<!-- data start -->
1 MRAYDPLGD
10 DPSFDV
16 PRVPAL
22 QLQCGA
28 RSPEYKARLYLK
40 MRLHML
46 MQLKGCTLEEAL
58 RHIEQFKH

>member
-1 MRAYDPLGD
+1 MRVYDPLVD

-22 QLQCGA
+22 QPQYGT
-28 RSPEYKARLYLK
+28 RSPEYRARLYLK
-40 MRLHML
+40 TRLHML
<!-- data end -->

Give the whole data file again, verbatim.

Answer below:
1 MRAYDPLGD
10 DPSFDV
16 PRVPAL
22 QLQCGA
28 RSPEYKARLYLK
40 MRLHML
46 MQLKGCTLEEAL
58 RHIEQFKH

>member
-1 MRAYDPLGD
+1 MRVYDPLVD

-22 QLQCGA
+22 QPQYGT
-28 RSPEYKARLYLK
+28 RSPEYRARLYLK
-40 MRLHML
+40 TRLHML